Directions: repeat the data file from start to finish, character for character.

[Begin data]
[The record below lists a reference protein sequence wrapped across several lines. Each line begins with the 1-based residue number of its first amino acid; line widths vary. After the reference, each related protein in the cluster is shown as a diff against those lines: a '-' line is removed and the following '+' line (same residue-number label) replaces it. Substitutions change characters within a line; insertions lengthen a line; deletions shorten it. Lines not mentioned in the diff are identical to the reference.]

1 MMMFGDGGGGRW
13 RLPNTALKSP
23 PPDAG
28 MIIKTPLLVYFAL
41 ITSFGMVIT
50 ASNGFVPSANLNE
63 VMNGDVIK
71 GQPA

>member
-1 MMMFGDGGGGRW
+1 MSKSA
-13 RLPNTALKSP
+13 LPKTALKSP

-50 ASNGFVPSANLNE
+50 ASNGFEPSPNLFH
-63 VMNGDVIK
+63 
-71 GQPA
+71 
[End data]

[The record below lists a reference protein sequence wrapped across several lines. Each line begins with the 1-based residue number of its first amino acid; line widths vary. After the reference, each related protein in the cluster is shown as a diff against those lines: a '-' line is removed and the following '+' line (same residue-number label) replaces it. Substitutions change characters within a line; insertions lengthen a line; deletions shorten it. Lines not mentioned in the diff are identical to the reference.]

1 MMMFGDGGGGRW
13 RLPNTALKSP
23 PPDAG
28 MIIKTPLLVYFAL
41 ITSFGMVIT
50 ASNGFVPSANLNE
63 VMNGDVIK
71 GQPA

>member
-1 MMMFGDGGGGRW
+1 MSKSA
-13 RLPNTALKSP
+13 LPKTALKSP

-50 ASNGFVPSANLNE
+50 ASNGFEPSPNLFH
-63 VMNGDVIK
+63 
-71 GQPA
+71 